Ches - “Oh yeah. We won 2-0. I got stuck up front, ’cause when I started off, when I played with Greystone, I played up front. When I started with Queens I was playing midfield. When we had a few injuries , I sometimes got stuck up there, and I always seemed to score,” chuckled McChesney ironically.
“Was there any KGB subterfuge, espionage, talk about defections or any of that sort of carry on?”
“There wasn’t very many of them spoke English, so all you could do was shake hands at the end of the game and that was it. They weren’t a bad team actually. It was quite an enjoyable game. I think they played three or four games and they’d won their first two before they played us. What we heard from, what I think was the Raith Rovers team, they’d said they were a good team and we’d have to watch out. Yet we won quite comfortably.”
“Were they a clean team or did they like to mix it?”
“It was played really cleanly, quite surprised actually, because, you know when you watch games on television you see all the shirt pulling and things like that. Even back in the 70s you still got that but they were fine.”
In season 74/75 Queens finished second but league reshuffle meant Queens weren’t promoted to the top flight.
“We had a couple of games that season that were really tight. That was when the likes of Chopper was there, Tommy O’Hara, Peter Dickson, Jimmy Miller, Crawford Boyd, Iain Reid, Billy McLaren, we had a right decent team at that time. Tommy O’Hara was a super player but probably Reidy was the man who could make a lot of it happen. He could come off, take the pass, hold it up, lay it off, plus he could score goals and he was good in the air. He was probably as good a striker as Queens have had for a wee while.”
There was also the league cup contest against Rangers in September 1975.
“In the game at Ibrox we were denied a stone wall penalty. Tommy Bryce (mark I), he got the ball and went round the keeper. Peter McCloy pulled him down, the referee turned his back. We hung on, we were only beaten 1 nothing. Then when they came down here, 2-1, extra time, and they scored in I think the last three minutes of extra time to go through. It was still enjoyable plus I got a strip that night, Tommy McLean’s. We were coming off the park and he said, ‘Oh here, Ches, you might as well have this, you’ve been pulling at it all night’, so he got it off. I got inside and Jock Wallace came into the dressing room and asked for the strip back”
“I said, ‘hard luck, I’ve gave it away to somebody’, but it wasn’t, I had it in the corner. But I gave it away, it went for auction years later, someone asked me, I think it was the Rotary Club or somebody like that, and they took the strip. They got a few quid for it so all well and good”
There was of course a Scottish Cup classic the following February.
“In the cup, the game against Ayr, 5-4. Who scored the first goal for Ayr [McChesney points the finger at himself, literally]? Who scored the second goal for Ayr? An own goal. I scored the first own goal, then Nobby Clark scored the second own goal [this is a point of some debate as Clark refutes this]. Then Peter Dickson got involved, and his goal from the right hand side facing Terregles St, fantastic. Peter was a natural goal scorer.”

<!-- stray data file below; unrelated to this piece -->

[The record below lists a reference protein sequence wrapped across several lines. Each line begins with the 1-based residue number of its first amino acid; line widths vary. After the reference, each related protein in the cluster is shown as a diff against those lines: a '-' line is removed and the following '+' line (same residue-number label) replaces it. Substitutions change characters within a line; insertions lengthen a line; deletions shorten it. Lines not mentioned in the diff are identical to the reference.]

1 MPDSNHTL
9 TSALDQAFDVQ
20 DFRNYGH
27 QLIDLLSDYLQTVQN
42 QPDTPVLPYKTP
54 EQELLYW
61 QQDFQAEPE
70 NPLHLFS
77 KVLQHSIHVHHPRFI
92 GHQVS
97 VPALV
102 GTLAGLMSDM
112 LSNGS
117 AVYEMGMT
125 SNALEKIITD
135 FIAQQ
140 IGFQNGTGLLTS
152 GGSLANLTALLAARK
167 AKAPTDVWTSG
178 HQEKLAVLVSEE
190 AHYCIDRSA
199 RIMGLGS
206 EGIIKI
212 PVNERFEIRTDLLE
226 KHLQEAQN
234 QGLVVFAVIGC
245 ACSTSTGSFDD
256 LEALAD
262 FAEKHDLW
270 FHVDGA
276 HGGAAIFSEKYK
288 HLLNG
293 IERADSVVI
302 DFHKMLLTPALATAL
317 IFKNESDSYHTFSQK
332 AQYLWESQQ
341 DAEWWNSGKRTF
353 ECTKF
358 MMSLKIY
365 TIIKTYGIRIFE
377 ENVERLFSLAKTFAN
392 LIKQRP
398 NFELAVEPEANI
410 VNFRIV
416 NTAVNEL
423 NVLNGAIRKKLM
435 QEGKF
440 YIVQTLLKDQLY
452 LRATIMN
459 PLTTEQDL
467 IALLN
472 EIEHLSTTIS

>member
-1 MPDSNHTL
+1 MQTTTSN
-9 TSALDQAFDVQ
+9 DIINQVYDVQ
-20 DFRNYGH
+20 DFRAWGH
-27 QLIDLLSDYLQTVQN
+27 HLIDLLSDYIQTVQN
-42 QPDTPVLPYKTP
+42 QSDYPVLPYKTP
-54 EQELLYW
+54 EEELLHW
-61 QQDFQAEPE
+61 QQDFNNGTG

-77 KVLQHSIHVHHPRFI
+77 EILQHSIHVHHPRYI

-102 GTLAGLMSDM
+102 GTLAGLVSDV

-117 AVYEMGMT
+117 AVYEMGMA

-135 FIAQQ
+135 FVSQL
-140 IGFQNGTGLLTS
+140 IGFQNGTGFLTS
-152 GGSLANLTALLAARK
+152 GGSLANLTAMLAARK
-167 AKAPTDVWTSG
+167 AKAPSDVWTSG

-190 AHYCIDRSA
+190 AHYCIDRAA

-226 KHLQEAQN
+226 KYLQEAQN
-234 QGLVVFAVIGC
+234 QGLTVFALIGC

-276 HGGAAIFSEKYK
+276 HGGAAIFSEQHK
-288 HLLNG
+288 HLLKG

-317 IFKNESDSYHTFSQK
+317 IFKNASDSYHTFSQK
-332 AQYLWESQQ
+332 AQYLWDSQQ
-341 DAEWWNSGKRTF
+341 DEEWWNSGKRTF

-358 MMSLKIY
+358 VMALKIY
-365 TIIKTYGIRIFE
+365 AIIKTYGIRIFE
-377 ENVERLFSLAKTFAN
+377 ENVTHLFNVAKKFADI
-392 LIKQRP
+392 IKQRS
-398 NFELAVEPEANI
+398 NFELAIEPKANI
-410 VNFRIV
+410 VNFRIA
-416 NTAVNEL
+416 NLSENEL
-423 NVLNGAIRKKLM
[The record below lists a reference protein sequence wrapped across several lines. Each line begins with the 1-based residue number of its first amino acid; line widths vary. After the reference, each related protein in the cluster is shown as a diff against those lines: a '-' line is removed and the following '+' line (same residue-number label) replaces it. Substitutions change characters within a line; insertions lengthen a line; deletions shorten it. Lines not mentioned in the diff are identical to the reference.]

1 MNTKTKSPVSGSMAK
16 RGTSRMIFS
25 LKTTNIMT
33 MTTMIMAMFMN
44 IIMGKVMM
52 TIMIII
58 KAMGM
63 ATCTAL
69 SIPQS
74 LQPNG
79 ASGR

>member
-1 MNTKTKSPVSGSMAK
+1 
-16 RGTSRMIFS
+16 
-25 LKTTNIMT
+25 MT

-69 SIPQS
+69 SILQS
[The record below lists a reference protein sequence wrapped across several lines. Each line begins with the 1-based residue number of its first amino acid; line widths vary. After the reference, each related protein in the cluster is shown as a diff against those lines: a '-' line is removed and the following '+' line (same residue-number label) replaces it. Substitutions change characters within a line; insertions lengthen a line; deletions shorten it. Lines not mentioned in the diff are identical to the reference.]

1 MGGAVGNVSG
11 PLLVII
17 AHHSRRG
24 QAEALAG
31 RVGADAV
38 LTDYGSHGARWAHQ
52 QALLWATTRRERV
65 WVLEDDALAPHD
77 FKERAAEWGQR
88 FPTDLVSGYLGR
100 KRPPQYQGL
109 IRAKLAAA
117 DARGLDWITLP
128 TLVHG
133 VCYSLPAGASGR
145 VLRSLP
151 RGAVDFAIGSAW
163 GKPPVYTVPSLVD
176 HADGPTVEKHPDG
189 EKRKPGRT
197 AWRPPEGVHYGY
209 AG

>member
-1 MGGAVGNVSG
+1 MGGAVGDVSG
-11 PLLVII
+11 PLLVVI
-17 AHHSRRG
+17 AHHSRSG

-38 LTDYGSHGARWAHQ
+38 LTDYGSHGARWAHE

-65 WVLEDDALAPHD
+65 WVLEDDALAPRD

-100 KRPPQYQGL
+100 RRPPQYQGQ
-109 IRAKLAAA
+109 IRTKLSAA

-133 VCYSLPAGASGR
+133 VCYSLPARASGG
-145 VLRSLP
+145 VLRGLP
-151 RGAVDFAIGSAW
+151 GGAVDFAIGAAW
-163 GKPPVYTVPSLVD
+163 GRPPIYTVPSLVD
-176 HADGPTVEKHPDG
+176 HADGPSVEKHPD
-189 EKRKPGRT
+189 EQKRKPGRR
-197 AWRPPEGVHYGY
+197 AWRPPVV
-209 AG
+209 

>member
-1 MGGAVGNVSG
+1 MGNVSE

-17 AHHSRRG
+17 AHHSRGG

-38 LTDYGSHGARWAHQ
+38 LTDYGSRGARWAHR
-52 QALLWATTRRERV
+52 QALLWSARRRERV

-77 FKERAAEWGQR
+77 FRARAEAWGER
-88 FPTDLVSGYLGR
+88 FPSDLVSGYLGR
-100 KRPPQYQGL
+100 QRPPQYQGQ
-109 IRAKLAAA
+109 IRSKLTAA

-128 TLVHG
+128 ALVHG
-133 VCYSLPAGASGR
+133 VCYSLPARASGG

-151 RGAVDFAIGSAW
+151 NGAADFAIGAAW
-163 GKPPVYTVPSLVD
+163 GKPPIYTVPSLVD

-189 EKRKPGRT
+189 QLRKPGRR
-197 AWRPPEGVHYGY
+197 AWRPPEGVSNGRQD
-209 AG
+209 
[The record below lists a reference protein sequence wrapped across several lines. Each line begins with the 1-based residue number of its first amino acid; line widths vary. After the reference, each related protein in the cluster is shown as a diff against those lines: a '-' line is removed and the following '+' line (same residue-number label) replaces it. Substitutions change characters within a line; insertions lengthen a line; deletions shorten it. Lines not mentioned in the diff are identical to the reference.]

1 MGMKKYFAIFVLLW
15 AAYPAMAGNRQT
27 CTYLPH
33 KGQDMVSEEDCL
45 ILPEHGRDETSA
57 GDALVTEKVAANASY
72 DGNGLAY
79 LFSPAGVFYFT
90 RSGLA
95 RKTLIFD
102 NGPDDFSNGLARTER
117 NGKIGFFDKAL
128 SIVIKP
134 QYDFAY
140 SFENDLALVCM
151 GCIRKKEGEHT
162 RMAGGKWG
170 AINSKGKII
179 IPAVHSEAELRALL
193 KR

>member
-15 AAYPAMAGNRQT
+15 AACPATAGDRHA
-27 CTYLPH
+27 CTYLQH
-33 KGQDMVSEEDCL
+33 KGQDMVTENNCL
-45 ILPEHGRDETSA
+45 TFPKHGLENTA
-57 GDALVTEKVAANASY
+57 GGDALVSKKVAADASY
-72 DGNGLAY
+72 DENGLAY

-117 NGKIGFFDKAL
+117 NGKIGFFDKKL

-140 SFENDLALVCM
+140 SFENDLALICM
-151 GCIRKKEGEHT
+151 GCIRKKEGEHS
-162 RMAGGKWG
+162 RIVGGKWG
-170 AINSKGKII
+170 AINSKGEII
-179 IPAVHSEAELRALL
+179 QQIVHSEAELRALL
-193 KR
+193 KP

“What about the 2-2 draw at Ayr before that where Allan Ball saved a penalty?”
“Bally saved a penalty, he was injured. He could only move one way! Luckily for us the boy hit the penalty to his good side, so Bally managed to get across and save it and keep us in the cup. It was a fantastic game for us, then winning 5-4. There’ve been quite a few games like that in cup ties. I can remember playing Clydebank and it went to the third game. We drew 1-1 at Palmerston, and then a 2 all draw up at Clydebank and then we had to play them again on the Thursday night and we beat them 1 – 0. Big Jim Kerr scored. That was another eventful tie.”
(Mchesney is the last player on the right of the back row with his 1970s team mates)
Queens enjoyed another good cup run, this time in the 1977/78 League Cup.
“The season we played Dundee at Palmerston and beat them 6 – 0. The club actually got christened the pensioners club because we had a few experienced players playing then but we still managed to stuff Dundee at the time, it was quite good.”
“Gordon Strachan played for Dundee?”
“He got kicked up and down the park slightly.”
“Kicked by who?”
“Mr Dickson. Nah, Chopper didn’t actually kick him that much, he wouldn’t get away with kicking him all the time. He marked him closely and George was good at that, his man marking was superb at times. Gordon Strachan, I’ve spoken to him a couple of times since, he came back with Manchester United [in the benefit game after the Lockerbie air tragedy], and that was the first thing he said, ‘I hope that so and so Dickson’s not around.’”
The grounded Strachan remembers the game well, commenting in his auto-biography: “Dundee were on the wrong end of an embarrassing hammering in a second leg League Cup game at Queen of the South – in what proved to be my last match for the club. I often refer to that match when talking to players about the importance of never allowing their heads to drop, and how this can provide seemingly unlikely defining moments in their careers.” Queens manager Mike Jackson was friendly with then Aberdeen manager Billy McNeill from their days at Celtic together. When McNeill asked Jackson the day after how Strachan had played he was told, “Not great, but unlike one or two others the wee man worked his socks off.” McNeill offered Strachan a contract at Aberdeen.